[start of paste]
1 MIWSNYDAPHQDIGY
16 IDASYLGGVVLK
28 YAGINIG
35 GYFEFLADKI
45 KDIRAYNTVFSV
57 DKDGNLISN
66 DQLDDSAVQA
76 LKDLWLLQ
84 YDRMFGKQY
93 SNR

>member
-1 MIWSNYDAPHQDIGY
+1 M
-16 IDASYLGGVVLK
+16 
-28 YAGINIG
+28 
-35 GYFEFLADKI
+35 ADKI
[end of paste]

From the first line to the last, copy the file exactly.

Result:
1 MIWSNYDAPHQDIGY
16 IDASYLGGVVLK
28 YAGINIG
35 GYFEFLADKI
45 KDIRAYNTVFSV
57 DKDGNLISN
66 DQLDDSAVQA
76 LKDLWLLQ
84 YDRMFGKQY
93 SNR

>member
-1 MIWSNYDAPHQDIGY
+1 M
-16 IDASYLGGVVLK
+16 
-28 YAGINIG
+28 
-35 GYFEFLADKI
+35 ADKI